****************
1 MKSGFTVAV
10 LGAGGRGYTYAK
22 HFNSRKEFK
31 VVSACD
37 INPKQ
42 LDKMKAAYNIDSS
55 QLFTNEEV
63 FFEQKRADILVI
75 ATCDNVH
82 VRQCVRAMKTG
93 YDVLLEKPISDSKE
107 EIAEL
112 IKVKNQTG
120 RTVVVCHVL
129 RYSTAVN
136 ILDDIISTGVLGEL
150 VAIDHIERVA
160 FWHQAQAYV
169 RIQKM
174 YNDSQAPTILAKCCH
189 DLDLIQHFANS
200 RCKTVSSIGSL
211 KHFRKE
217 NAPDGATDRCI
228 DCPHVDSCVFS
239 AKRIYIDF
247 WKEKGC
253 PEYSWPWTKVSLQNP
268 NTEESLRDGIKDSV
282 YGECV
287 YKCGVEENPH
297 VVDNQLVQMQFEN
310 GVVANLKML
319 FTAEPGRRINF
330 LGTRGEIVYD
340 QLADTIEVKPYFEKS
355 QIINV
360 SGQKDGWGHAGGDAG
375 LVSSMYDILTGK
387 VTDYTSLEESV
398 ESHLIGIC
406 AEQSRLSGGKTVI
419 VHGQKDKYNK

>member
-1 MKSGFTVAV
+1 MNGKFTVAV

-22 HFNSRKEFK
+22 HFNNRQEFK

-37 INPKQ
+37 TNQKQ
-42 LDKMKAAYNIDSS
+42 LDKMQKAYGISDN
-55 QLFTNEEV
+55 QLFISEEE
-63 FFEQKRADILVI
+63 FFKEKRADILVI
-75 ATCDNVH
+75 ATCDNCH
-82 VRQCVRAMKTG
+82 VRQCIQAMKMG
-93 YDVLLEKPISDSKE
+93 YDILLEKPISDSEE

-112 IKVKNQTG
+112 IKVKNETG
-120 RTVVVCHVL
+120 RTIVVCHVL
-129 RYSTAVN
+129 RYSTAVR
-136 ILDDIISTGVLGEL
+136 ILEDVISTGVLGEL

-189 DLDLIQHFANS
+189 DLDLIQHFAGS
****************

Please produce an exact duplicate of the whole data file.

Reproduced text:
1 MKSGFTVAV
10 LGAGGRGYTYAK
22 HFNSRKEFK
31 VVSACD
37 INPKQ
42 LDKMKAAYNIDSS
55 QLFTNEEV
63 FFEQKRADILVI
75 ATCDNVH
82 VRQCVRAMKTG
93 YDVLLEKPISDSKE
107 EIAEL
112 IKVKNQTG
120 RTVVVCHVL
129 RYSTAVN
136 ILDDIISTGVLGEL
150 VAIDHIERVA
160 FWHQAQAYV
169 RIQKM
174 YNDSQAPTILAKCCH
189 DLDLIQHFANS
200 RCKTVSSIGSL
211 KHFRKE
217 NAPDGATDRCI
228 DCPHVDSCVFS
239 AKRIYIDF
247 WKEKGC
253 PEYSWPWTKVSLQNP
268 NTEESLRDGIKDSV
282 YGECV
287 YKCGVEENPH
297 VVDNQLVQMQFEN
310 GVVANLKML
319 FTAEPGRRINF
330 LGTRGEIVYD
340 QLADTIEVKPYFEKS
355 QIINV
360 SGQKDGWGHAGGDAG
375 LVSSMYDILTGK
387 VTDYTSLEESV
398 ESHLIGIC
406 AEQSRLSGGKTVI
419 VHGQKDKYNK

>member
-1 MKSGFTVAV
+1 MNGKFTVAV

-22 HFNSRKEFK
+22 HFNNRQEFK

-37 INPKQ
+37 TNQKQ
-42 LDKMKAAYNIDSS
+42 LDKMQKAYGISDN
-55 QLFTNEEV
+55 QLFISEEE
-63 FFEQKRADILVI
+63 FFKEKRADILVI
-75 ATCDNVH
+75 ATCDNCH
-82 VRQCVRAMKTG
+82 VRQCIQAMKMG
-93 YDVLLEKPISDSKE
+93 YDILLEKPISDSEE

-112 IKVKNQTG
+112 IKVKNETG
-120 RTVVVCHVL
+120 RTIVVCHVL
-129 RYSTAVN
+129 RYSTAVR
-136 ILDDIISTGVLGEL
+136 ILEDVISTGVLGEL

-189 DLDLIQHFANS
+189 DLDLIQHFAGS